Last Updated: 07/03/14 4:17pm
Sam Torrance: Proud involvement with Ryder Cup since 1981
Sam Torrance could not hide his delight at renewing his involvement with the Ryder Cup after being named a vice-captain for this year's contest.
European captain Paul McGinley unveiled Torrance and Des Smyth as his first two assistant captains for the September showdown at Gleneagles.
Torrance featured in eight Ryder Cup teams as a player and then skipper Europe to a memorable victory at the Belfry in 2002, when it was McGinley that holed the winning putt.
The Scot has been close friends with McGinley for a number of years, and he is looking forward to playing a vital role for the team over the coming months.
Torrance said: "Everyone knows how much The Ryder Cup has meant to me over my career so I am absolutely delighted to be involved once again.
"Paul was a special part of my team at The Belfry in 2002 and he knows I will do everything possible to help him and the team at Gleneagles in September.
"I was never prouder in my career than when I put on the Ryder Cup sweater and it's no different this time. If I can do a 10th on Paul's team of what he did for my team I'll be a very happy man.
"We would do anything for the Ryder Cup. Paul is a great man and I'm looking forward to working with him.
"I feel I bring experience to the team. Our role as vice-captains, we're the buffer between the players and the captain. A player can come to us with a problem, and we can sort that problem 99.9% of the time.
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"If we can't, then we'll take it to Paul. But he'll have enough on his mind that week. I'm a good people person, I get on well in the team room, and I'll stay up as late as anybody wants to listen to their problems. "
Smyth played in two contests in 1979 and 1981 and also served as vice-captain to Ian Woosnam in the huge victory over the Americans at the K Club in 2006.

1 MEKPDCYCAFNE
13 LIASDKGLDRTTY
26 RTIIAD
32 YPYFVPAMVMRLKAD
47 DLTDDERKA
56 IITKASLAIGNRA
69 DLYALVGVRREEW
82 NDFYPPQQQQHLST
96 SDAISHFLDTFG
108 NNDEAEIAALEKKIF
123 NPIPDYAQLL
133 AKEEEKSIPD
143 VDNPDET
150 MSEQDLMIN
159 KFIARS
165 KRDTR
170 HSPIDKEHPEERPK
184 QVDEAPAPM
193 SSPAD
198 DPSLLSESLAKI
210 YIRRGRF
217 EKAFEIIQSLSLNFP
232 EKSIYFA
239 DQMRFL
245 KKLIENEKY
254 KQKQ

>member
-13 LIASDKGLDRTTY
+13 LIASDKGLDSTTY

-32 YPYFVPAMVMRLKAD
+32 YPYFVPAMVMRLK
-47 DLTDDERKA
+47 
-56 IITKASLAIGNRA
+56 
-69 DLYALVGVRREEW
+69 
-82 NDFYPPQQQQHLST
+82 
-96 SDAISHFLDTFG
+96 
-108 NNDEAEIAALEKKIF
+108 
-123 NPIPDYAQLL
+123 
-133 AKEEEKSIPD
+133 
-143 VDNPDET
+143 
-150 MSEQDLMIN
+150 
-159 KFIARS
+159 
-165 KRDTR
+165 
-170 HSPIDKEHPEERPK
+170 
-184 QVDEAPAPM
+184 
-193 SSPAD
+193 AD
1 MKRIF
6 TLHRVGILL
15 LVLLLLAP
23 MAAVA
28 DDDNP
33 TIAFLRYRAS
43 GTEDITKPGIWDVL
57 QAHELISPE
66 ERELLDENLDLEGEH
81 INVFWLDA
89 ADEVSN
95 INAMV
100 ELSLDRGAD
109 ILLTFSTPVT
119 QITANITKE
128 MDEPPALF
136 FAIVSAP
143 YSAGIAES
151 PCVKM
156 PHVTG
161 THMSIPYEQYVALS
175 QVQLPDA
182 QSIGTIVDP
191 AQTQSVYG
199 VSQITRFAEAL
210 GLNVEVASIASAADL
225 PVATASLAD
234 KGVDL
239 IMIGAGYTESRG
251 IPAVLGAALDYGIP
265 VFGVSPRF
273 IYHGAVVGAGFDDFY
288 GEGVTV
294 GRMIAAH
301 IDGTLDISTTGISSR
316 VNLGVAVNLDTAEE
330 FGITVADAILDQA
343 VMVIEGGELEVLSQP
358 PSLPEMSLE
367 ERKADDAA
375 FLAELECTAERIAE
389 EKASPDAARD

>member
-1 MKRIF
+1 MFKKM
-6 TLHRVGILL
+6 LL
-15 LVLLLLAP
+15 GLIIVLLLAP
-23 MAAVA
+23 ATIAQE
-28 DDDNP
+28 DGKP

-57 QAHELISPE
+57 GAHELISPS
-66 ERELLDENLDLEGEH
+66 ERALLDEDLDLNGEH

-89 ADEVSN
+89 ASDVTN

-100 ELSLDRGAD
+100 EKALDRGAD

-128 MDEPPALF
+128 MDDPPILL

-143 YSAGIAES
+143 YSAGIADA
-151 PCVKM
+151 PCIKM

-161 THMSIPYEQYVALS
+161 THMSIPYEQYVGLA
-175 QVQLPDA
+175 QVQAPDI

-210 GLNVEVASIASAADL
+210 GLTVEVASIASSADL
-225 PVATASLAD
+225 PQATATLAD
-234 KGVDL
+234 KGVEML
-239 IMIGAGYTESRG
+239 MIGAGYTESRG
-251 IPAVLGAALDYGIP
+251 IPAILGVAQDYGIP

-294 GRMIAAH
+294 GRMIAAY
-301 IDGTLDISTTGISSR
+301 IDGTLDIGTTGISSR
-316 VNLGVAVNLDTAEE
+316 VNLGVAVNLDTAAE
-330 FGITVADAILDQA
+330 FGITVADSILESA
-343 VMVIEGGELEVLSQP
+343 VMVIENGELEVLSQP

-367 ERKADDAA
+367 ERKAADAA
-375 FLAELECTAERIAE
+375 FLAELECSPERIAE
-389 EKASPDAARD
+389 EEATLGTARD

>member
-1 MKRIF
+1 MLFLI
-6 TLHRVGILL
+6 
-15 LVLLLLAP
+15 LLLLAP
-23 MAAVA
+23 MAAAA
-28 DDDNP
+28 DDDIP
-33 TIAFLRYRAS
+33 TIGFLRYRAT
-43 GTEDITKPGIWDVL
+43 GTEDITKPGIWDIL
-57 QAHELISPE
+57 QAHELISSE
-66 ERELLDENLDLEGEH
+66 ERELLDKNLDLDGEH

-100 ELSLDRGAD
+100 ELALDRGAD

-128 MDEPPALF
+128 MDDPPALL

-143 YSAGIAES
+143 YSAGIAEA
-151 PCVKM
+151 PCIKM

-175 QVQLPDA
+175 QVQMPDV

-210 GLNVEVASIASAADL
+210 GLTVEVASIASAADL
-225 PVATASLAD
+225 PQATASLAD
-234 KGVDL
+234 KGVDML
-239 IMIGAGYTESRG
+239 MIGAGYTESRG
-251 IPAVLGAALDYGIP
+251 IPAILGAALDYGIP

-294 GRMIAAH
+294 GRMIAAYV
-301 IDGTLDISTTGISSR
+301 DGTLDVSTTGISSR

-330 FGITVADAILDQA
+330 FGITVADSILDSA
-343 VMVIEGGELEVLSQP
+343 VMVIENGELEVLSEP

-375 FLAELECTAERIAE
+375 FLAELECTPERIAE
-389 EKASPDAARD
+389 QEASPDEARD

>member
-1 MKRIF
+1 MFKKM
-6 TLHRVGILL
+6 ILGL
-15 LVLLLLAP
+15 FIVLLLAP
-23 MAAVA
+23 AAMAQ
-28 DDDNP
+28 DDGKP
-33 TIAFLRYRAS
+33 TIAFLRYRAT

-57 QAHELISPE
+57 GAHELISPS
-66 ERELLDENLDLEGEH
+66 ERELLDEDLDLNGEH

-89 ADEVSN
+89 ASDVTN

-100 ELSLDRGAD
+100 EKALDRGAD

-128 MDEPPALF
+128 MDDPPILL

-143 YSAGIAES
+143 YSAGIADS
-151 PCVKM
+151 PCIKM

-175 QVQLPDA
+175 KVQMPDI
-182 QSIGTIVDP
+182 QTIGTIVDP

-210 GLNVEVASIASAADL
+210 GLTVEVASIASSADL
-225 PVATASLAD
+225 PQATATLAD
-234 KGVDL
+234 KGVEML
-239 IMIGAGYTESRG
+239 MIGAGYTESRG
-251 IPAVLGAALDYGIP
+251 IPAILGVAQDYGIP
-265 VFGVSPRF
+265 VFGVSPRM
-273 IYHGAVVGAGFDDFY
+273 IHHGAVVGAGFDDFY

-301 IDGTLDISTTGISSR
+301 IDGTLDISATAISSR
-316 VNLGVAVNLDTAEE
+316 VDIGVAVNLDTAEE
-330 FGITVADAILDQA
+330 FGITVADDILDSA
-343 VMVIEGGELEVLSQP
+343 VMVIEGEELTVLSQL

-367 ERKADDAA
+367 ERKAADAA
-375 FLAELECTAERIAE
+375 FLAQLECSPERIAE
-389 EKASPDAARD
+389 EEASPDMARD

The 61-year-old was an influential figure to McGinley during the early stages of his European Tour career, and he has vowed to offer his fellow Irishman all the support he needs at Gleneagles.
Smyth said: "I was thrilled when Paul contacted me and asked me to be one of his vice-captains at Gleneagles, and there was no hesitation for me in saying 'yes'.
"I relished the opportunity to be a vice-captain at The K Club in 2006 and I look forward to playing a positive role once again in supporting Paul and the team.
"The Ryder Cup has meant an awful lot to my own career, it was an absolute thrill to play in 1979 and 1981 because it's the pinnacle of team golf. If you want to be rated among your peers, you've got to get that badge of being a Ryder Cup player.
"Then in 2006, I was invited to be one of Ian Woosnam's vice-captains and that was a wonderful experience.
"So to be back in the fold again is absolutely fantastic and I'm looking forward to the challenge. I hope I can support Paul and I'm sure I will. He's a busy man and it's a big job, so he needs support."
Smyth believes he can prove a valuable mentor to the European players in the same way as he took McGinley under his wing during his rookie years.
"You're with the players during practice, you want to make sure they're happy and in good form," he added. "The captain can't be there all of the time, so we'll feed him the information he needs.
"Players can feel uncomfortable, but they might not want to speak to the captain about it. So that's our role, we take on whatever issues the players want to deal with.
"But it's an exciting time, and the players are fantastic. What struck me about my time in 2006 was just how professional they all are. There's no bluffing and you can't run and hide if your game isn't quite right."
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